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November 10, 2012
Re: User Defined Attributes
Le 08/11/2012 11:56, Walter Bright a écrit :
> On 11/7/2012 11:27 PM, Jacob Carlborg wrote:
>> On 2012-11-08 02:49, Walter Bright wrote:
>>
>>> Yes, that makes the attribute global.
>>
>> I don't actually know how this works in Java but if you are forced to
>> use the
>> fully qualified name for the attribute it won't make the attribute
>> global.
>>
>
> A plugin would apply globally, wouldn't it?

No it would apply on symbols qualified with a given attribute (provided 
by the plugin).
November 10, 2012
Re: User Defined Attributes
On 11/9/2012 6:28 PM, deadalnix wrote:
> Le 08/11/2012 11:56, Walter Bright a écrit :
>> On 11/7/2012 11:27 PM, Jacob Carlborg wrote:
>>> On 2012-11-08 02:49, Walter Bright wrote:
>>>
>>>> Yes, that makes the attribute global.
>>>
>>> I don't actually know how this works in Java but if you are forced to
>>> use the
>>> fully qualified name for the attribute it won't make the attribute
>>> global.
>>>
>>
>> A plugin would apply globally, wouldn't it?
>
> No it would apply on symbols qualified with a given attribute (provided by the
> plugin).

Meaning a given attribute can have only one, global, meaning.
November 10, 2012
Re: User Defined Attributes
On 2012-11-10 05:02, Walter Bright wrote:

> Meaning a given attribute can have only one, global, meaning.

Isn't that true for any symbol. Can I have two std.stdio.writeln symbols 
in the same application?

-- 
/Jacob Carlborg
November 10, 2012
Re: User Defined Attributes
Le 10/11/2012 05:02, Walter Bright a écrit :
> On 11/9/2012 6:28 PM, deadalnix wrote:
>> Le 08/11/2012 11:56, Walter Bright a écrit :
>>> On 11/7/2012 11:27 PM, Jacob Carlborg wrote:
>>>> On 2012-11-08 02:49, Walter Bright wrote:
>>>>
>>>>> Yes, that makes the attribute global.
>>>>
>>>> I don't actually know how this works in Java but if you are forced to
>>>> use the
>>>> fully qualified name for the attribute it won't make the attribute
>>>> global.
>>>>
>>>
>>> A plugin would apply globally, wouldn't it?
>>
>> No it would apply on symbols qualified with a given attribute
>> (provided by the
>> plugin).
>
> Meaning a given attribute can have only one, global, meaning.

Yes, it have to. What is the point of attaching an attribute is you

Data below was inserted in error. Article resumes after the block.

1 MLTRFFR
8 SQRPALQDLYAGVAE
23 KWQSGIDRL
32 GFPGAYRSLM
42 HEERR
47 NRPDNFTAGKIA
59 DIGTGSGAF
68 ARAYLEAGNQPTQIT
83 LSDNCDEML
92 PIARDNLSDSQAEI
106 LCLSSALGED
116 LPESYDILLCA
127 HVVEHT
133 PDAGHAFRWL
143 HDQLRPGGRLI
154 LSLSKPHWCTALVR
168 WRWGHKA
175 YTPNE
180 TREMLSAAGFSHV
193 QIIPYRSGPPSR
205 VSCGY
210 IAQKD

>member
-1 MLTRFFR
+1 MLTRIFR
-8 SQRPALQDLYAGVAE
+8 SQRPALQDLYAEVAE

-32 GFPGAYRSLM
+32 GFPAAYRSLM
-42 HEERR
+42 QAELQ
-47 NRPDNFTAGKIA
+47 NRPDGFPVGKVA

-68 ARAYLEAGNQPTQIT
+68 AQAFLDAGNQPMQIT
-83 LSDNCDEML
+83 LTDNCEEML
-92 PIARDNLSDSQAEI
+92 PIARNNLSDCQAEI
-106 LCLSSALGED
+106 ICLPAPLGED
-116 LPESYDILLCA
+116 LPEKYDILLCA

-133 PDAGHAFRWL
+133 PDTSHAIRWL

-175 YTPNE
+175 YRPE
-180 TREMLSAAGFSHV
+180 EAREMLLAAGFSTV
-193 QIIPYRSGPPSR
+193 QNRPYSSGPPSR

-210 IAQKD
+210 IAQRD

cannot know what meaning it has ?

If an attribute can have ambiguous meaning, then it defeat the whole 
point of having attribute.
November 10, 2012
Re: User Defined Attributes
On 11/10/2012 1:59 AM, Jacob Carlborg wrote:
> On 2012-11-10 05:02, Walter Bright wrote:
>
>> Meaning a given attribute can have only one, global, meaning.
>
> Isn't that true for any symbol. Can I have two std.stdio.writeln symbols in the
> same application?
>

Think of it this way. If I have myString.String, and use the strings in it as an 
attribute in one module, and in another use module use myString.String as an 
attribute with a totally different meaning, that will not work if plugins are used.
November 10, 2012
Re: User Defined Attributes
On 2012-11-10 20:04, Walter Bright wrote:

> Think of it this way. If I have myString.String, and use the strings in
> it as an attribute in one module, and in another use module use
> myString.String as an attribute with a totally different meaning, that
> will not work if plugins are used.

I'm not entirely sure what you're meaning here but if you have two 
symbols with the same name in two different modules their fully 
qualified names won't be the same.

If you're referring to using a string literal as an attribute then that 
would be a bad thing, like we have tried to explain. It's better to use 
a type which will have a unique name.

If I have misunderstood what you're meaning could you provide a code 
example?

-- 
/Jacob Carlborg
November 10, 2012
Re: User Defined Attributes
Le 10/11/2012 20:04, Walter Bright a écrit :